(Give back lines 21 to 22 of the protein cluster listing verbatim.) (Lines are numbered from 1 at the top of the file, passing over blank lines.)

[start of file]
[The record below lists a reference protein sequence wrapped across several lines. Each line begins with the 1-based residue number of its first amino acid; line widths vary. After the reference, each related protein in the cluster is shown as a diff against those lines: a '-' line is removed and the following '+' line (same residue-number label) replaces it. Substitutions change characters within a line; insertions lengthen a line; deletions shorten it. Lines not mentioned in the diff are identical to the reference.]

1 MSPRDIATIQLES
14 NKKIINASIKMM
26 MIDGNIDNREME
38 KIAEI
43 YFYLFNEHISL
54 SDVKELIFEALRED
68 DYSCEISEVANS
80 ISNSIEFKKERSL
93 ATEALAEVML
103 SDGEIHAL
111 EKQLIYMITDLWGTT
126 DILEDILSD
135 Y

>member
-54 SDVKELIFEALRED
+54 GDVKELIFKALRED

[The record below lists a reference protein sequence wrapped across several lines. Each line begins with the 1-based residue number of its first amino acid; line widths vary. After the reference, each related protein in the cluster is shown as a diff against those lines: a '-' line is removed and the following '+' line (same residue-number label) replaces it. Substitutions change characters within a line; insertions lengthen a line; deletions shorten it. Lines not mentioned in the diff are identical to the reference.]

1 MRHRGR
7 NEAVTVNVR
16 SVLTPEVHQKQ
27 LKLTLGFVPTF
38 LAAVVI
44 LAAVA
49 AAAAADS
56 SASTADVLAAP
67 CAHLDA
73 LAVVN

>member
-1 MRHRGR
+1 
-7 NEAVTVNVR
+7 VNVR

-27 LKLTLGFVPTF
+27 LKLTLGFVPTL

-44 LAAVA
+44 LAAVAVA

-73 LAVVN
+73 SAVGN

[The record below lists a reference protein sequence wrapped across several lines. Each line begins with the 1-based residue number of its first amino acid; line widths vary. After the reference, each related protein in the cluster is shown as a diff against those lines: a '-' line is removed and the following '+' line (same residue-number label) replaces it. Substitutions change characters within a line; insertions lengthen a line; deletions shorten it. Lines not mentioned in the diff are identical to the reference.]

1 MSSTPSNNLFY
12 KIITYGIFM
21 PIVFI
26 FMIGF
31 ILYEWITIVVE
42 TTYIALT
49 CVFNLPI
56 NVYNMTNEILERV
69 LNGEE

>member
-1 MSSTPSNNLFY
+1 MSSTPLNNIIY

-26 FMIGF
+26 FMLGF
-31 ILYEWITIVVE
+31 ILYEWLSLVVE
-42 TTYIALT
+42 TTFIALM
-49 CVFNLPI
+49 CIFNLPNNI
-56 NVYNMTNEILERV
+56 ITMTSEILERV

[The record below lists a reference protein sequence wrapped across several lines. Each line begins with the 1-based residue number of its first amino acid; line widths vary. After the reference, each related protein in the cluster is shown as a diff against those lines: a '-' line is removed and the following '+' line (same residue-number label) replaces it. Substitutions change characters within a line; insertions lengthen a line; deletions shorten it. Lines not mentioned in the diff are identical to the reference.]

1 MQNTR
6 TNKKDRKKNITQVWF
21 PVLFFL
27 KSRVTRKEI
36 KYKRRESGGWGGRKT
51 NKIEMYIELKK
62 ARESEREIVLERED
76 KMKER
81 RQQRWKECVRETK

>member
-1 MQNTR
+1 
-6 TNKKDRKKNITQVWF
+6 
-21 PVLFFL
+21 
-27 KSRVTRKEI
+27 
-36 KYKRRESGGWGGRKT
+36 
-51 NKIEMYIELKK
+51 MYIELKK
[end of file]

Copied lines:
16 SVLTPEVHQKQ
27 LKLTLGFVPTF